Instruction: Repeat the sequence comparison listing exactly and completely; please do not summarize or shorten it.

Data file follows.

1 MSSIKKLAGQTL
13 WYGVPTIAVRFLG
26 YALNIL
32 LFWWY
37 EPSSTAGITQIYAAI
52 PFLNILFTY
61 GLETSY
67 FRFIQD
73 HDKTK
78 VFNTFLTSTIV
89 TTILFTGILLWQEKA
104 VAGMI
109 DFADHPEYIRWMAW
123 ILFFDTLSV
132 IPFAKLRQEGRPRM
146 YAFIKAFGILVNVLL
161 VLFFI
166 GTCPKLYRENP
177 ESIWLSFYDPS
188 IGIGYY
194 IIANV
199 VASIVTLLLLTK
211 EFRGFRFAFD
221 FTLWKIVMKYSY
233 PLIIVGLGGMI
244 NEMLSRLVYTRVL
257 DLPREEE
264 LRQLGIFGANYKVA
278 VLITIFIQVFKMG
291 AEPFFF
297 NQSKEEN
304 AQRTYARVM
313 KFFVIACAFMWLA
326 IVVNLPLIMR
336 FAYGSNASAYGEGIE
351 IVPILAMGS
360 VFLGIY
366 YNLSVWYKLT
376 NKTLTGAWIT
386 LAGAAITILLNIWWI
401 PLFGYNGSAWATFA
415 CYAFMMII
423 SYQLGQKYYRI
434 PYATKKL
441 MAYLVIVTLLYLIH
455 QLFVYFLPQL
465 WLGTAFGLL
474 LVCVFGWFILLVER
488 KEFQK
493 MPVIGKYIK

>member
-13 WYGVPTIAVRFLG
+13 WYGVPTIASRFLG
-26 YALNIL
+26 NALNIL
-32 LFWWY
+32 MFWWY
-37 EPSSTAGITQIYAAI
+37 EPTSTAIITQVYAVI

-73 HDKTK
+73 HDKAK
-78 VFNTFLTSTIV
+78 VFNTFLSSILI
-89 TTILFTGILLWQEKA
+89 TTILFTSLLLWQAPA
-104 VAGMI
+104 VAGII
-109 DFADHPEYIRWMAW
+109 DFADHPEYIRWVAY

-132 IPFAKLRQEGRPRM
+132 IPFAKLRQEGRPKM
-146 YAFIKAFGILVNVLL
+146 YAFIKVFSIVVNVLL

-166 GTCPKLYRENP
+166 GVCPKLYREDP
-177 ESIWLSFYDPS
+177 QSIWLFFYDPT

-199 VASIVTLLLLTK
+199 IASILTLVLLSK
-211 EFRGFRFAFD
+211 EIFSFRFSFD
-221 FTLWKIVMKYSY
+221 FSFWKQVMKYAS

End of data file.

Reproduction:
1 MSSIKKLAGQTL
13 WYGVPTIAVRFLG
26 YALNIL
32 LFWWY
37 EPSSTAGITQIYAAI
52 PFLNILFTY
61 GLETSY
67 FRFIQD
73 HDKTK
78 VFNTFLTSTIV
89 TTILFTGILLWQEKA
104 VAGMI
109 DFADHPEYIRWMAW
123 ILFFDTLSV
132 IPFAKLRQEGRPRM
146 YAFIKAFGILVNVLL
161 VLFFI
166 GTCPKLYRENP
177 ESIWLSFYDPS
188 IGIGYY
194 IIANV
199 VASIVTLLLLTK
211 EFRGFRFAFD
221 FTLWKIVMKYSY
233 PLIIVGLGGMI
244 NEMLSRLVYTRVL
257 DLPREEE
264 LRQLGIFGANYKVA
278 VLITIFIQVFKMG
291 AEPFFF
297 NQSKEEN
304 AQRTYARVM
313 KFFVIACAFMWLA
326 IVVNLPLIMR
336 FAYGSNASAYGEGIE
351 IVPILAMGS
360 VFLGIY
366 YNLSVWYKLT
376 NKTLTGAWIT
386 LAGAAITILLNIWWI
401 PLFGYNGSAWATFA
415 CYAFMMII
423 SYQLGQKYYRI
434 PYATKKL
441 MAYLVIVTLLYLIH
455 QLFVYFLPQL
465 WLGTAFGLL
474 LVCVFGWFILLVER
488 KEFQK
493 MPVIGKYIK

>member
-13 WYGVPTIAVRFLG
+13 WYGVPTIASRFLG
-26 YALNIL
+26 NALNIL
-32 LFWWY
+32 MFWWY
-37 EPSSTAGITQIYAAI
+37 EPTSTAIITQVYAVI

-73 HDKTK
+73 HDKAK
-78 VFNTFLTSTIV
+78 VFNTFLSSILI
-89 TTILFTGILLWQEKA
+89 TTILFTSLLLWQAPA
-104 VAGMI
+104 VAGII
-109 DFADHPEYIRWMAW
+109 DFADHPEYIRWVAY

-132 IPFAKLRQEGRPRM
+132 IPFAKLRQEGRPKM
-146 YAFIKAFGILVNVLL
+146 YAFIKVFSIVVNVLL

-166 GTCPKLYRENP
+166 GVCPKLYREDP
-177 ESIWLSFYDPS
+177 QSIWLFFYDPT

-199 VASIVTLLLLTK
+199 IASILTLVLLSK
-211 EFRGFRFAFD
+211 EIFSFRFSFD
-221 FTLWKIVMKYSY
+221 FSFWKQVMKYAS